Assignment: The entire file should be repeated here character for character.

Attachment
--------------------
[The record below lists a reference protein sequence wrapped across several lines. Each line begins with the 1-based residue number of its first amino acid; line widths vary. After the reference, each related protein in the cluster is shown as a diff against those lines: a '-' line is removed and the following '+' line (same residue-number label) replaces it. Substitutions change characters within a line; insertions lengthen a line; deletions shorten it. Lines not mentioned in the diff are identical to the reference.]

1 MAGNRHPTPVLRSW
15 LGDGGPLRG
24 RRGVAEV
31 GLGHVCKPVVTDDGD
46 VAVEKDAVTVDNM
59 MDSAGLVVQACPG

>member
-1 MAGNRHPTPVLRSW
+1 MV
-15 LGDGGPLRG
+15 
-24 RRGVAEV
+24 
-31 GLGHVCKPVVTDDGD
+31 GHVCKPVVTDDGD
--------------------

[The record below lists a reference protein sequence wrapped across several lines. Each line begins with the 1-based residue number of its first amino acid; line widths vary. After the reference, each related protein in the cluster is shown as a diff against those lines: a '-' line is removed and the following '+' line (same residue-number label) replaces it. Substitutions change characters within a line; insertions lengthen a line; deletions shorten it. Lines not mentioned in the diff are identical to the reference.]

1 MAGNRHPTPVLRSW
15 LGDGGPLRG
24 RRGVAEV
31 GLGHVCKPVVTDDGD
46 VAVEKDAVTVDNM
59 MDSAGLVVQACPG

>member
-1 MAGNRHPTPVLRSW
+1 MV
-15 LGDGGPLRG
+15 
-24 RRGVAEV
+24 
-31 GLGHVCKPVVTDDGD
+31 GHVCKPVVTDDGD